7. Thanks for sharing your story, Eden. Newspapers are and were special places, and it was my privilege to work seven years at the AJC. It’s sad to think of it leaving downtown, sadder still to see it buffeted by the 21st century forces afflicting newspapers nationwide. My best wishes are with the paper and those still pouring themselves into making it the best it can be.

  8. Sad, yes. Sad that a piece of history in this community that has not preserved enough of what it has is going, going, … But let us not forget that this newspaper, percentage-wise, lost more readers than any other major metro in the country for a string of years. Likely it still does. Let’s not forget all the incompetent managers and leadership who are responsible. They’re still there, I think. The **star** reporters who sat in air conditioned comfort in choice seats downtown — doing little but attending meetings and kissing ass. This is the ajc who many of worked there remember, and it would be a wrong to mark its demise without recalling the facts.

  9. Tom Baxter

    Eden:
    Reading your piece and the comments that follow, it strikes me that we should begin planning now some sort of observance at Henry Grady’s statue when what’s left of the paper departs for Dunwoody.
    I was there the last two times (in 1976 and 1992) they dragged the old brass cannon out onto Marietta Street in front of the statue and fired it to celebrate a Democrat taking the White House from a Republican incumbent. The place had already become so soulless by 1992 that the celebration was unauthorized – some anonymous newsroom denizens commandered the cannon and fired it themselves. The cannon’s up at the corporate headquarters now, but we could certainly think up some proper commemoration. It’s the least we can do for old Henry.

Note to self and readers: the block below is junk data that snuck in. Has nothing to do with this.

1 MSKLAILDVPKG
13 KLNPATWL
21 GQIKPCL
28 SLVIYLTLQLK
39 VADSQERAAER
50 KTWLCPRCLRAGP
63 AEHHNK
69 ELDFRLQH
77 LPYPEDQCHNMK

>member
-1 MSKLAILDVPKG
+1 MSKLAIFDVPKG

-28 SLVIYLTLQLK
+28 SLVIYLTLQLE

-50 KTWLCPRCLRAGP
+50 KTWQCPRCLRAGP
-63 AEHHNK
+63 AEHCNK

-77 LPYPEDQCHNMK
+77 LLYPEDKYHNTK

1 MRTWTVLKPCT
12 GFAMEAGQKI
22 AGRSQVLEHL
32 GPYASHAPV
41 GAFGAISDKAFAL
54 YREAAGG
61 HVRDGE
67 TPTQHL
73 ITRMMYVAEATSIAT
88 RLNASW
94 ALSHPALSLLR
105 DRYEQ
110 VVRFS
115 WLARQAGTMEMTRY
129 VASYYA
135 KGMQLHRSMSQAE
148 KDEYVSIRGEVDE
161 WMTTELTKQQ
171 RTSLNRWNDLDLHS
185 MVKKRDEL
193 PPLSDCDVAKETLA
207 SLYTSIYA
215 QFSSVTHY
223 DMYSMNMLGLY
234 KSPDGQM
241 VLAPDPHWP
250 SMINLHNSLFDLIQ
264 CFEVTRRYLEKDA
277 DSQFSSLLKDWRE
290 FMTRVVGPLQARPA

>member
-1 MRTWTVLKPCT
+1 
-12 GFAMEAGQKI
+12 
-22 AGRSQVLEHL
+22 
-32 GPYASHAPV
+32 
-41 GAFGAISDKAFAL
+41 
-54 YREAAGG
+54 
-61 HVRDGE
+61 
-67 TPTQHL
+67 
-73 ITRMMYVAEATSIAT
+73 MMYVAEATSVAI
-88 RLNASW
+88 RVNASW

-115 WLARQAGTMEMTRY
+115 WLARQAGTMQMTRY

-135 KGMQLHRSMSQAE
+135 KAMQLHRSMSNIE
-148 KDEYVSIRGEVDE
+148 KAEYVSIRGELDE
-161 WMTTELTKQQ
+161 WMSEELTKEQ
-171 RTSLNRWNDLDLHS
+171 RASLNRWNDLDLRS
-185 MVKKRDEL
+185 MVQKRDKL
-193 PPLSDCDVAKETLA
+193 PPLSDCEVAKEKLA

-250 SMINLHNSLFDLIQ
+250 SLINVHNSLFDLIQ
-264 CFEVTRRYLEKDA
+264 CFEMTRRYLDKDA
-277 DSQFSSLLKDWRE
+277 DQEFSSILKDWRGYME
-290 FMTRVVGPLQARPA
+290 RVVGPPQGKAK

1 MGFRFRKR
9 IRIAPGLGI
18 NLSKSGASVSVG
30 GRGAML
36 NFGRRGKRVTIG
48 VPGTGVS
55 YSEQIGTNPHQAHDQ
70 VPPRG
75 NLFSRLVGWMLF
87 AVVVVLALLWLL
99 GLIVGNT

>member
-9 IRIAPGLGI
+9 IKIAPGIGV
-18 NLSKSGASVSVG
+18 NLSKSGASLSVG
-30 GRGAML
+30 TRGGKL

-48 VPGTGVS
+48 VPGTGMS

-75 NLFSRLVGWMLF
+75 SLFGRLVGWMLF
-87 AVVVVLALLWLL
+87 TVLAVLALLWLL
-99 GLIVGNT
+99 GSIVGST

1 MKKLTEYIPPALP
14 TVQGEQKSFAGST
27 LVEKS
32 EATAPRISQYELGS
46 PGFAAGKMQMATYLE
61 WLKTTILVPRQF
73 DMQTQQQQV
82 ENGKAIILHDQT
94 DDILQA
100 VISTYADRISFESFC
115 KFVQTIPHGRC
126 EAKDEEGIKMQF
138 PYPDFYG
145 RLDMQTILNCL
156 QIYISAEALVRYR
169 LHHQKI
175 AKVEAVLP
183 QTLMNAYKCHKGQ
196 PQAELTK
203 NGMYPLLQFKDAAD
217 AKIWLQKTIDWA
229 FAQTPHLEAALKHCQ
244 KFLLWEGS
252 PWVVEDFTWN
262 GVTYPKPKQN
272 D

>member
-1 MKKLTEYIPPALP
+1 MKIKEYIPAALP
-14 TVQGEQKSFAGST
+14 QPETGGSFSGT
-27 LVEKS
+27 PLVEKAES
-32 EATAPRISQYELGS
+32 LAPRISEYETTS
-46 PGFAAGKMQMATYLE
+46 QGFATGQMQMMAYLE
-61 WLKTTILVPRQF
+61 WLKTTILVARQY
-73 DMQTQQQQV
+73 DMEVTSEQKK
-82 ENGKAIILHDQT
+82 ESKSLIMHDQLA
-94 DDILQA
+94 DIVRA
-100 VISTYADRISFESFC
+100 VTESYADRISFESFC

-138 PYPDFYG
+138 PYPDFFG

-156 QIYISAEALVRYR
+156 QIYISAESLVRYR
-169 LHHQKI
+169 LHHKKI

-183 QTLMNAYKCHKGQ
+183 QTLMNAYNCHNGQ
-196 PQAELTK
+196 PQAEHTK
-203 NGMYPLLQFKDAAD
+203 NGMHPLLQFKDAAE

Sorry we didn’t get to know each other better in our years at the AJC.

  10. Eden . . .

    Thanks for this post. I can’t claim any of the AJC-related family history that you and some of the other commenters can; I grew up elsewhere in Georgia and saw the AJC only occasionally, typically when my father would buy the big, fat Sunday edition on the way home from church, most likely during football season to read about the Georgia and Tech games of the day before. But reading those big, fat Sunday editions was a special experience, and I was at the AJC from 1986 to 2007, and when I read Susan Wells say that what has happened “feels like a death in the family,” I felt a shock of recognition. How can this have happened, and so quickly? And this move to near Perimeter Mall, to offices that the AJC won’t even own but will rent? It feels like a bad dream that it’s about time we all woke up from.

    At least we have Like the Dew. And for anybody who isn’t aware of it, there’s at least one other site populated by ex-AJCers, namely Pierre Ruhe, Cathy Fox, Wendell Brock, Eleanor Ringel Cater and Steve Murray — http://www.artscriticatl.com. Check it out if you’re into the arts.

  11. I’m curious to learn more about the Atlanta Journal-Constitution’s political news staffs’ institutionalized celebration of the losses of incumbent Republican presidents. I was at Manuel’s when practically the whole management and staff along with the local, official Democrat leadership celebrated hand-in-hand at Barry’s election. Didn’t realize there were formal celebrations involved for Republican losses involving cannon and such. Interesting. A testament to objectivity.

  12. Eden – Great recollections. And now of course the move to Gwinnett is complete.

    The Marietta Street office shaped me from 1985-88, when GlennMcCutchen hired me as an intern, then reporter – alongside Betsy White, Bill Hendrick, Bob Deans, Marilyn Geewax, Peter Mantius, Robert Jones, Keith Herndon, Dan Cooreman, Tom Eblen, Brian O’Shea, Ron Taylor, Thomas Oliver, Kevin Sack, John Lancaster, Nathan McCall, Chris Burritt, Sally Salter, etc. etc. I’ve been with various wire services the past 20+ years, so one step removed from the ink and presses, but it never leaves you.

    We were a Consti, not Journal, family. In the early ’50s, Dad was a salesman traveling in south Georgia, when the hotel manager confided some racist remark to him. Dad responded, “You know, Ralph McGill had an editorial the other day…” The man never talked to him again. Mom had to get her daily dose of Celestine Sibley. Anyone remember Baldy’s cartoons? Lester Maddox backward on his bicycle?

    Anyway, keep up the faith. And I hope you keep freelancing stories for us on the Atlanta Fed!